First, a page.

Temperature and nitric oxide control spontaneous calcium transients in astrocytes


  • C.G. Schipke
  • A. Heidemann
  • A. Skupin
  • O. Peters
  • M. Falcke
  • H. Kettenmann


  • Cell Calcium


  • Cell Calcium 43 (3): 285-295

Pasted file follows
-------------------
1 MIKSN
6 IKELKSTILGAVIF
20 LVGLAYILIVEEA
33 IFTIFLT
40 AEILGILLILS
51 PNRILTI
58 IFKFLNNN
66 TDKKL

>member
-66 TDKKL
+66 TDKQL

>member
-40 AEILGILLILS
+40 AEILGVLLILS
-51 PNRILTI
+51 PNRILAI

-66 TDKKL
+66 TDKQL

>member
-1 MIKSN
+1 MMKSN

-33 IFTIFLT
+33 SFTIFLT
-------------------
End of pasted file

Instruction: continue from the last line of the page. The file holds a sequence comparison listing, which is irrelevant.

• Transient spontaneous increases in the intracellular Ca2+ concentration have been frequently observed in astrocytes in cell culture and in acutely isolated slices from several brain regions. Recent in vivo experiments, however, reported only a low frequency of spontaneous Ca2+ events in astrocytes. Since the ex vivo experiments were usually performed at temperatures lower than physiological body temperature, we addressed the question whether temperature could influence the spontaneous Ca2+ activity in astrocytes. Indeed, comparing the frequency and spike width of spontaneous Ca2+ transients in astrocytes at temperatures between 20 and 37 °C in culture as well as in acute cortical slices from mouse brain, revealed that spontaneous Ca2+ responses occurred frequently at low temperature and became less frequent at higher temperature. Moreover, the single Ca2+ events had a longer duration at low temperature. We found that nitric oxide (NO) mimicked the increase in spontaneous Ca2+ activity and that an NO-synthase inhibitor attenuated the effect of lowering the temperature. Thus, temperature and NO are major determinants of spontaneous astrocytic Ca2+ signalling.